Salmonella bacteria are one of the most common causes of food-related illnesses. It can lead to an infection, called salmonellosis. You can become infected with Salmonella by drinking water or eating food that is contaminated with the organism. You can also become sick through contact with infected people or animals.
Any person can get salmonellosis. Children younger than 5 years, adults older than 65 years and people with weakened immune systems are most at risk for getting very sick.
Salmonella is commonly found in raw meat and poultry, eggs and unpasteurized milk and cheese products. Other sources of exposure may include contact with infected reptiles, chicks or ducks, or dogs and cats.
One way to prevent infection is to practice good hand hygiene. Wash hands with soap and warm water before and after touching food, after using the bathroom or changing a diaper and when taking care of someone with a Salmonella infection.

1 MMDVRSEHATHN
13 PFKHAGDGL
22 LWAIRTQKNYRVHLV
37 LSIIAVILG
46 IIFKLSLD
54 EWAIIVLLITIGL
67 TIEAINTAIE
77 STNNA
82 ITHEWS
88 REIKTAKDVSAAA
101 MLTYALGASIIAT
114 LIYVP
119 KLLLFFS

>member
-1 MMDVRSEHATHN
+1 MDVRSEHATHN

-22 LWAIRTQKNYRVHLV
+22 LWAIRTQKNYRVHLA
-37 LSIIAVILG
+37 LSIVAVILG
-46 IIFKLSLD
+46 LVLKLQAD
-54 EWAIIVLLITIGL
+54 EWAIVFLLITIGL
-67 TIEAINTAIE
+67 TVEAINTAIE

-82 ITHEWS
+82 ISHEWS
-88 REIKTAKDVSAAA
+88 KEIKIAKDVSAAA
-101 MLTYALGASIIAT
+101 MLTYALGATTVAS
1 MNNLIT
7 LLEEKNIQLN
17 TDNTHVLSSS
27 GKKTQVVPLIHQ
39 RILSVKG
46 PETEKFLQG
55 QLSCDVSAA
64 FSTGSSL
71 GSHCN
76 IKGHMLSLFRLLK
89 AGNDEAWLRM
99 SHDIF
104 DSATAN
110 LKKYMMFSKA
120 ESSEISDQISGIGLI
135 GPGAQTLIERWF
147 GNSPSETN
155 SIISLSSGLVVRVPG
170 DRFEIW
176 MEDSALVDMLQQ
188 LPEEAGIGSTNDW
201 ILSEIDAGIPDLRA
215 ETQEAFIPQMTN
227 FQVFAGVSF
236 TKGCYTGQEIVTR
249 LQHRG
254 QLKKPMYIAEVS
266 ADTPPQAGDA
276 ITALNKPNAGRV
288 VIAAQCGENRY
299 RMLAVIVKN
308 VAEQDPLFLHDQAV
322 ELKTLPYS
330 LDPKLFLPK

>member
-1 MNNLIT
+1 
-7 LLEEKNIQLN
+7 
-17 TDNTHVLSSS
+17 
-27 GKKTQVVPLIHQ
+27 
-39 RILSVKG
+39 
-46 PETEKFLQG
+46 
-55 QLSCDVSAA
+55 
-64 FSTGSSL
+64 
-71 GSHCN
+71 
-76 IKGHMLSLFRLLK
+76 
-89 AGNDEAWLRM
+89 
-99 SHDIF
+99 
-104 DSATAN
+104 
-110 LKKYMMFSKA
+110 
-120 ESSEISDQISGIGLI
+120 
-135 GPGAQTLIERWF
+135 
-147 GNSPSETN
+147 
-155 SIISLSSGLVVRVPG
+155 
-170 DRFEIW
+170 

To keep your food safe from bacteria:
If you have been infected with Salmonella, you may start to experience the following symptoms in one to three days:
Once you are infected, you may have the bacteria in your stool for anywhere between several days and many months. Infants and people who have been treated with antibiotics may have the germ in their bodies longer than others.
Health care provider can test for Salmonella most commonly from stool, but also urine, blood or other sources. Most people with salmonellosis will recover on their own. They only need to take fluids to prevent dehydration. Antibiotics and anti-diarrheal medicines are not recommended.
Salmonella bacteria live in the stool, so people should stay home from work, school or day care if they have diarrhea. Once their stools are solid, people can return to work or school.
Food handlers, health care workers, daycare employees and children in day care who are younger than 5 years, must get approval from the Health Department before they can return to their routine activities. This may involve follow-up stool testing to be sure that they are no longer infectious.
For data on Salmonella in New York City visit EpiQuery.